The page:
December 17, 1944 – March 6, 2021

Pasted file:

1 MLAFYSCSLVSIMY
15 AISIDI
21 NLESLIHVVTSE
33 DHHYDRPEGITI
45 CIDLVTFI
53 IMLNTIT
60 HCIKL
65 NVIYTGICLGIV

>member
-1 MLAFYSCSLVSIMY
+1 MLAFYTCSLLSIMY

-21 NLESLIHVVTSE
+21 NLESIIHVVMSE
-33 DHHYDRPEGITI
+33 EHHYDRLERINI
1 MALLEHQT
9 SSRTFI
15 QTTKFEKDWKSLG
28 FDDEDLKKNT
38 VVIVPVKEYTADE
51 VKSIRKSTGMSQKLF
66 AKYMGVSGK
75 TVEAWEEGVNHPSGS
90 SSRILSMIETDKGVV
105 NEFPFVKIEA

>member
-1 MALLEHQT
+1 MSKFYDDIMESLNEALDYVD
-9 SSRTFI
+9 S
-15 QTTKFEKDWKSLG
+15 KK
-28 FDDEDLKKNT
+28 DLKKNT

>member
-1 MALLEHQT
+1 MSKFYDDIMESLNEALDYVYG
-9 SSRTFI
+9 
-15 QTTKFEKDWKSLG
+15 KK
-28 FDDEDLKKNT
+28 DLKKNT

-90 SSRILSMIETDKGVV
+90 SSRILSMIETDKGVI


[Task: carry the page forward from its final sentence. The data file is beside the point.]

Ron Malinenko, aka Dad, Grandpa, Opa, and of course Big Ron, through words and deeds imparted a number of important lessons to his family. Some were small – like teaching one of his daughters how to fix a temperamental car starter with a ball peen hammer. Or how to make a perfect omelet. How to swing a golf club, catch a ball and drive a car. Some were big – like teaching his daughters how to navigate an imperfect world with honesty and kindness. Or that they were worthy and deserved love. Or that the world, no matter what anyone else told them, was theirs too. He was born in Grun, Czechoslovakia – what is now called Doubrava, right on the Czech/Germany border. But he grew up in Belgium. When he was 8, along with his mother Maria and his stepfather Victor, Ron – then called Reinhold – boarded the U.S.S America and sailed for three weeks to New York. According to the passenger list, they were going to settle upstate but instead he found himself in the Bronx, a small kid from a small town in a big city filled with the chatter of a language he didn’t speak. But, like all immigrants, he learned. As a teen he worked in a deli, drag raced cars in Coney Island, and genuinely made a nuisance of himself. When Joan Urff, a woman in the neighborhood would come into the deli, he would sing “Mrs. Brown You’ve Got a Lovely Daughter” by Herman’s Hermits, as Patricia Urff, Ron’s eventual wife, pretended to ignore him. Thankfully, for the sake of his daughters, Patricia was eventually charmed. They married and moved upstate with their two daughters, Jennifer and Stephanie and they were shortly followed by a third, Allyson. Every Christmas Ron would lead the family downstairs, look around the corner and joke that there was nothing there as his daughters squealed and pushed and like their father before them, made a general nuisance of themselves. He worked. A lot and with no complaint. He believed, not in hard work, but in doing good work. He commuted to the city for jobs and then later, when he worked for the post office, he would leave for work at 3 am. He rarely took a sick day. His doctors called him The Miracle Man after a diagnosis that he carried for nearly 20 years. He was a runner and one of his daughters expressed an interest so they ran together. He taught her how to breathe up the hills and how to relax back down them. One time when she was running an 800 for the first time, she blew out all her energy on the first lap and had nothing left for the second. Ron got out of the stands and ran with her, telling her everything was okay and making sure she got to the end in one piece. The lesson that he taught her that day was that no matter what he would always be there. (And he still is.) He loved doowop and the Giants and the Yankees though he never warmed up to A-Rod. He would watch a movie from any point even if he’d never seen it and there was only ten minutes left. He was good with faces but terrible with names. He always reversed his car into the driveway. He was fascinated with outer space and was delighted when his family bought him a telescope even if it just showed the moon a little better. To him it was everything. He laughed easy and light, making his eyes disappear, and he had something about him that made you smile as soon as you saw him. He radiated warmth. He greeted you each morning with a charming “Well, hello” as if he truly didn’t expect to see you there and now that he did, he was utterly delighted. He loved poker and never let his daughters go on a long drive without making sure they had a blanket, a gallon of water, and flashlight in the trunk. He taught them to take care of themselves, always. If it snowed on his commute home, he would stop at his wife’s job and clean the snow off her car so she didn’t have to. He didn’t always remember which groceries to bring home but he made sure her car was clean. He called her, up until the very end, The Most Beautiful Girl in the World. One day while watching Star Wars with his grandson Nick, he did a trick making a pencil move on its own and he told his young grandson that he had the Force and Nick fully believed him. Which was the right choice – because Ron absolutely had the Force. He was also the funniest and most generous Opa to two kids who thought the world of him. An Opa who would spend afternoons playing chess with his grandson even as Wesley made up his own rules. He always indulged his granddaughter Neve and all her baking inventions. He wore rabbit ears at Easter to make them laugh. In fact, everything he did was to make his family laugh. Ron was generous like that. He was gentle. He was goofy and once wore a fake earring to dinner to see if any of his daughters noticed. He was also careful. Not cautious but careful as in he acted with care. He put tinsel on the Christmas tree, one strand at a time, regardless of how long it took, just to make sure the sparkle effect was perfect. These are some of the stories about Ron Malinenko. And they matter because truthfully all we are in the end are the stories people tell about us. And these are good stories. But still Ron had something else. Because more than anything Ron was kind. Kindness isn’t the same as being nice. Nice is easy. Nice is polite. It’s passive. Kindness is an act of generosity. It is layered and complex and most of all it is intentional. You choose kindness. Kindness can also be messy. It makes you vulnerable. Ron knew that the secret to kindness was that being vulnerable allowed you to love more deeply and more honestly. It made you a better father. A better husband. A better brother. A better grandfather. A better friend. He also knew that kindness meant honesty and honesty was sometimes the harder choice. But he still made it. Every time. At the end of every life, when the people gather and the stories are shared, and the tears are shed, and the laughter becomes a balm, something powerful is left behind. Something is forged out of those stories. Something like a legacy. Something that distills the essence of a person down to one or two truly defining things. Ron’s defining thing, the thing that is left behind and never leaves, was his kindness. Kindness towards his family and friends of course, but also toward strangers. Kindness in the way he spoke, the way he moved and the choices he made. He made the world a better place for everyone that had the privilege to know him. And, in the end, one is hard-pressed to think of a better legacy than that.See more See Less